As all dog owners know, even the most demure of furbabies can get riled up when new people barge into the house. The same pup that likes to cuddle and play fetch can transform into a determined guard dog to save the family from evil intruders like mail carriers and dinner guests. 

However, thanks to a federal court's recent ruling, your pup's protective tendencies may be fatal. The court ruled that police may shoot a dog if it barks, or even moves, when an officer enters a residence.

The heartbreaking decision began with an incident in Battle Creek, Michigan, in 2013 when police fatally shot two dogs while carrying out a search warrant in a couple's home.

Black Staffordshire Bull Terrier Dog Looking Into Camera.

An officer testified that he shot one of couple's pit bull when it moved "a few inches" toward him and appeared to "lunge." The wounded dog escaped to the basement, where the officer shot and killed it.

According to court documents, officers shot the couple's second dog when it retreated to the basement and barked at officers. An officer who was at the scene testified that "there was blood coming out of numerous holes in the dog and…did not want to see it suffer so he put her out of her misery and fired the last shot."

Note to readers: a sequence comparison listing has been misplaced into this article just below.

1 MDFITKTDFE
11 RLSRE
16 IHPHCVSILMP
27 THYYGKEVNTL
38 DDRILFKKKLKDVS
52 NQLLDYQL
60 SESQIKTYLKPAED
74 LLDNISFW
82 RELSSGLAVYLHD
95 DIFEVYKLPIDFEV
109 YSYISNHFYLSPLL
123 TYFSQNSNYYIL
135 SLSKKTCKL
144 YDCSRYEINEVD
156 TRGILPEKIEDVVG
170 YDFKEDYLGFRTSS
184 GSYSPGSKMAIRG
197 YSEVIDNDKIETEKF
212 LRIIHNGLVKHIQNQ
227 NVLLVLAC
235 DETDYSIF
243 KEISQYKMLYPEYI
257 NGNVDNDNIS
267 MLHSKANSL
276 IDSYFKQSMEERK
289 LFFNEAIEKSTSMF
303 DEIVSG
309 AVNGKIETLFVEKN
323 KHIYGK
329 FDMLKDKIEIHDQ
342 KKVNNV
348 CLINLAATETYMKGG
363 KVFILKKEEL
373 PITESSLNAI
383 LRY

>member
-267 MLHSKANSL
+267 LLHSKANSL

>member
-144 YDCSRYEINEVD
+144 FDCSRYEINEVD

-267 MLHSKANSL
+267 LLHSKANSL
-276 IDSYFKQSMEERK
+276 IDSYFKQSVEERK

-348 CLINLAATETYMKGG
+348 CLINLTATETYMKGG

The dog's owners, Mark and Cheryl Brown, filed a petition to hold the city and the officers on scene responsible for the deaths of their pit bulls. The couple claimed that officers "unlawfully seized their property in violation of the Fourth Amendment when officers shot and killed two dogs while executing a search warrant."


However, the court ruled that the shootings were justified. 

In the court's decision, Judge Eric Clay wrote that Mark and Cheryl Brown failed to provide sufficient evidence that the dogs did not lunge or bark at police (thus posing a threat). 

"Given the totality of the circumstances and viewed from the perspective of an objectively reasonable officer, the dog poses an imminent threat to the officer's safety," he wrote. "The standard we set out today is that a police officer's use of deadly force against a dog while executing a search warrant to search a home for illegal drug activity is reasonable under the Fourth Amendment when… the dog poses an imminent threat to the officer’s safety."